Bone marrow biopsies are usually taken from your pelvis (hip bone). You will be asked to lie on your side and curl up, with your knees pulled up toward your chest. On rare occasions the sample may be taken from your sternum (breastbone). If this is the case you would lie on your back. It is important to be comfortable and make sure you tell the staff if you are uncomfortable. The doctor or nurse will clean the area and inject the local anaesthetic into the area.

The bone marrow aspirate is done first. The doctor or nurse will insert a special needle through the bone and into the space in the middle. They will then withdraw a small amount of the bone marrow fluid. You may feel a brief sharp pain when the sample is being drawn. This takes just a few minutes. On very rare occasions a sample of the fluid can not be withdrawn. If this happens the doctor will need to take the needle out and try again in a different area.

The doctor or nurse will then take a sample of the harder bone marrow tissue. The needle is specially designed to take a small core of the bone marrow tissue, about as wide as a matchstick.

What happens after the test?

You will need to stay lying down for a short amount of time (around 30 minutes). The staff will check to make sure there is no bleeding. Most people who need a bone marrow biopsy have the procedure as an outpatient and do not have to stay in hospital overnight. If you have not had any intravenous sedation it is likely you can go home after the procedure. If you have had intravenous sedation you will need to stay in the hospital until the sedation has worn off and you are safely able to leave. You will need someone to take you home and you are not able to drive for 24 hours after the procedure. The staff at the hospital will give you more instructions on this.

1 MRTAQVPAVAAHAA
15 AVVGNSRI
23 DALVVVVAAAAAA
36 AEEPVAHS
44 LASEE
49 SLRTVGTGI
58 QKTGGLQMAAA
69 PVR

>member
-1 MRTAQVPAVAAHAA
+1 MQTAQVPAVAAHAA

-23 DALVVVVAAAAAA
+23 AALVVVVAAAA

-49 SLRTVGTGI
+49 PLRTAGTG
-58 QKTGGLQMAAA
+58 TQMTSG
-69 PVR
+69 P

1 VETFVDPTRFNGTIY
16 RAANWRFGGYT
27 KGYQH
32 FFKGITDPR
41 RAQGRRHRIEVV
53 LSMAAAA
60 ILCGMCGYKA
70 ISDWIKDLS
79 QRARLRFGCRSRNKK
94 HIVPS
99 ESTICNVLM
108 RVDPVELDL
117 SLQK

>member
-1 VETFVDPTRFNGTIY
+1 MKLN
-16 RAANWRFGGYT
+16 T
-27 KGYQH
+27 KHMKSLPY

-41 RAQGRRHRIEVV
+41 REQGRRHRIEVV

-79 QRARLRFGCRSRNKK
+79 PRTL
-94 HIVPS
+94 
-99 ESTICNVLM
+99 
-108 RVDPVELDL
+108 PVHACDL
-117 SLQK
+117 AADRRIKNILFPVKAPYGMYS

The local anaesthetic will wear off and you may have some discomfort where the needle was inserted. You can take pain relief such as paracetamol, check with your medical team if you need anything stronger than this. If the pain continues or is very strong you should contact your nurse or doctor.

You will have a small dressing covering the site, keep this on for at least 24 hours. You can usually return to your usual activities once the pain has settled.

What are the risks?

A bone marrow biopsy is usually a very safe procedure. It is common to experience some pain during the procedure and afterwards. Check with your doctors about what pain relief you can take if you need to. You may have some bleeding at the site. It may start to bleed again when you go home. If this happens you should apply some pressure, if the bleeding does not stop once you have applied pressure then you will need to contact your doctor. In rare circumstances bleeding may be more serious.

Infection is a rare complication of the procedure. You must contact your doctors if you have any signs of infection such as;

  • Fever (temperature above 38 degrees Celsius)
  • Increased pain at the injection site
  • Swelling or redness at the injection site


Occasionally the procedure is unsuccessful or the sample does not give a diagnosis, if this happens it may need to be repeated. Your medical team should give you more information about when to seek advice.